Robots have come a long way—there are robots that make noodles, and drones are being used to investigate farming practices.

Now there is the WP5 robotic pepper picker, which employs computer vision and other advanced technologies to autonomously pick ripe fruit, reports Singularity Hub. Thanks to a combination of cheap sensors and computer vision, robots are able to autonomously perform complex farming tasks including plowing, plant and soil surveillance, and even the harvesting of fruit and vegetables.

Today, agricultural workers make up just over 2% of the workforce—but is the outright automation of farming on the horizon?

Picking fruits and vegetables is hard work, and immigration issues aside, it’s often backbreaking and thankless for the people who do it. However, like so many other farming and growing chores, it’s necessary if you want to enjoy fresh fruits and vegetables.

Although robots have long since become common fixtures in manufacturing industries, there were far too many variables to consider when harvesting fruits and veggies—until now.

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 Photo: CROPS

The WP5 has a long way to go before it’s a viable option, though. Picking time is still too long, and the cost of each robotic setup needs to be in line, as well. Researchers estimate that a sub-six-second pick time combined with pricing at or under €195,000 ($264,599) for a single robot that will hold up for at least five years is what will make this technology a viable option.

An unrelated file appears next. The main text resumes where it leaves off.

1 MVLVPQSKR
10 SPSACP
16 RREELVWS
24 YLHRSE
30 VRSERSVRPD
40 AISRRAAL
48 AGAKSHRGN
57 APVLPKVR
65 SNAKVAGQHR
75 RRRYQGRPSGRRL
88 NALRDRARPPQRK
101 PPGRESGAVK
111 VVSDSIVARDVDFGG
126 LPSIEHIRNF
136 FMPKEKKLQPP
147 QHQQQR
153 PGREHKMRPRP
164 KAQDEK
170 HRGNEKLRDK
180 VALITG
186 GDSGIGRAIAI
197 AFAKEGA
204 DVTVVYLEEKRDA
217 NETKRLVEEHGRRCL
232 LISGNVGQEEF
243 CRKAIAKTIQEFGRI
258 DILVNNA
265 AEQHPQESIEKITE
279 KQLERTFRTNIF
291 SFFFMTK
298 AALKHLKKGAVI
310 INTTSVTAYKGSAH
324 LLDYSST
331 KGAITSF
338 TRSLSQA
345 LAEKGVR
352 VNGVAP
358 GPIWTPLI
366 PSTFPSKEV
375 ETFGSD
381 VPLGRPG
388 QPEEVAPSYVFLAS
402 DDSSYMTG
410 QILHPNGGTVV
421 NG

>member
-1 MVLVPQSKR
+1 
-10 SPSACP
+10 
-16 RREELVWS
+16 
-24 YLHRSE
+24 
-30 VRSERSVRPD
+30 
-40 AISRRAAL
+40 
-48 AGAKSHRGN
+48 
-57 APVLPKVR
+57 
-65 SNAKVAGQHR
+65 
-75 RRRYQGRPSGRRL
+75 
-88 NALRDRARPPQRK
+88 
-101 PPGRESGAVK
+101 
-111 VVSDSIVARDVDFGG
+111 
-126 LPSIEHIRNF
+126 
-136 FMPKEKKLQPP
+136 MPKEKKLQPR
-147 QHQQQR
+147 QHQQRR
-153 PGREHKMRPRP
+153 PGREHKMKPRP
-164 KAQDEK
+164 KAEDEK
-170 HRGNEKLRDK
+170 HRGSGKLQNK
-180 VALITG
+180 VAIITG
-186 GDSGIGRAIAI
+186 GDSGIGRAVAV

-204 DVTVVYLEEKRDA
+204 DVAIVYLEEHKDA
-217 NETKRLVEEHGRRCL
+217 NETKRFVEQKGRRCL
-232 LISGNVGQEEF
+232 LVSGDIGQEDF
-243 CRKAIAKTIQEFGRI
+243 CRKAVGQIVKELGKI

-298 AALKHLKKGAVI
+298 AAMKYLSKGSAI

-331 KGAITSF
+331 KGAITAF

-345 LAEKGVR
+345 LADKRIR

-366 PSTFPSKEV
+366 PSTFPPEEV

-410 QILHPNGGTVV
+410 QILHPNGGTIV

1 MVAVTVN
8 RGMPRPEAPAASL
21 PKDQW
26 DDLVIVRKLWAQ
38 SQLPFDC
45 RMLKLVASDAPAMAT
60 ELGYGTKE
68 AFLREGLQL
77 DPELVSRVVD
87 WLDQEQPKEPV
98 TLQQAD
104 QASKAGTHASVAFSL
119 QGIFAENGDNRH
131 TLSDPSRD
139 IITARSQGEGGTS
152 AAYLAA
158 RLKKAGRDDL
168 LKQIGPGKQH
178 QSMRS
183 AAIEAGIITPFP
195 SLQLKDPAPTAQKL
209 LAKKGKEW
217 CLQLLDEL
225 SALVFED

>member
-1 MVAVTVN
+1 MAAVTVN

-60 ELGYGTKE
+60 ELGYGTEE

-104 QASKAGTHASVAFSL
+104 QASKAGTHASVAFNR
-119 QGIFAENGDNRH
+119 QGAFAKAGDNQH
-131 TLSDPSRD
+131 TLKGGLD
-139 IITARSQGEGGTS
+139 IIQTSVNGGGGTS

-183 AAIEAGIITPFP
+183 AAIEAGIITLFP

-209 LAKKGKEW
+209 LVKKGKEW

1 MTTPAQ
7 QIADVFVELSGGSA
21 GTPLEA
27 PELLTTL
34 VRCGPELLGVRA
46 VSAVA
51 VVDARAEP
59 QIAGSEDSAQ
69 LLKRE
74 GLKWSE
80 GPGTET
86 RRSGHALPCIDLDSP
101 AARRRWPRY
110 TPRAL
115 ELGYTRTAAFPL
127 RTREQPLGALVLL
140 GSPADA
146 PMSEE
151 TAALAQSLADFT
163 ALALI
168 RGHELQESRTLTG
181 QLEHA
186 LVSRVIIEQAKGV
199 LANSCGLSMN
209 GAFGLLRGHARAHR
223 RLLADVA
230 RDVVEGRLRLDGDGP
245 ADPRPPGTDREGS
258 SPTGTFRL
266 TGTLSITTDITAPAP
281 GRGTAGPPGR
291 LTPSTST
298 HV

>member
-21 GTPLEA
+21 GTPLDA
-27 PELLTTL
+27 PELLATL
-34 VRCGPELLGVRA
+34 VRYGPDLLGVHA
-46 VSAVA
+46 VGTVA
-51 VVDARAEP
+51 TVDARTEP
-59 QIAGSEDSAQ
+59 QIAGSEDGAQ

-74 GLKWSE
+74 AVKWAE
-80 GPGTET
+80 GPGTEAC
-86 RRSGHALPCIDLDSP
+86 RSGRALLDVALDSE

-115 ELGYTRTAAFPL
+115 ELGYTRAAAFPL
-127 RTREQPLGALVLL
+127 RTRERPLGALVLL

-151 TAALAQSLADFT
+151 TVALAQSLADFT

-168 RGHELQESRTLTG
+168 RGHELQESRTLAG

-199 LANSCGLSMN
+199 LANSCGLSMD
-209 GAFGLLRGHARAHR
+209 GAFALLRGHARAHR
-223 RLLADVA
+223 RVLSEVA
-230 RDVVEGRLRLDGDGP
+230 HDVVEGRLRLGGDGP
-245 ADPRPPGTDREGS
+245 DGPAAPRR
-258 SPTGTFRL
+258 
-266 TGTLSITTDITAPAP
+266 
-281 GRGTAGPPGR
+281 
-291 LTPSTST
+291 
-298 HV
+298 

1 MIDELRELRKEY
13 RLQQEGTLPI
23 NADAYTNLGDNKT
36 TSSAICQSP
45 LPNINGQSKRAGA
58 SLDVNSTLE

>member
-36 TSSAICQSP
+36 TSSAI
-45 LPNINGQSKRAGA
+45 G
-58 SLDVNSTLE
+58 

Advanced robots are already making cow milking a breeze for smaller dairy farmers—as well as their cows. The New York Times reports that cows being milked robotically actually seem to be more relaxed than when humans were performing the chore. The cows also get a greater degree of autonomy, since they essentially milk themselves whenever they want.

We’re unsure how we feel about the complete automation of farming. Job displacement is always a concern when talking about robots, and at this point, we’re conditioned to worry about the inevitable robot uprising. That being said, we believe humans, machines, and robots can all work hand in hand.

[via Singularity Hub, CROPS]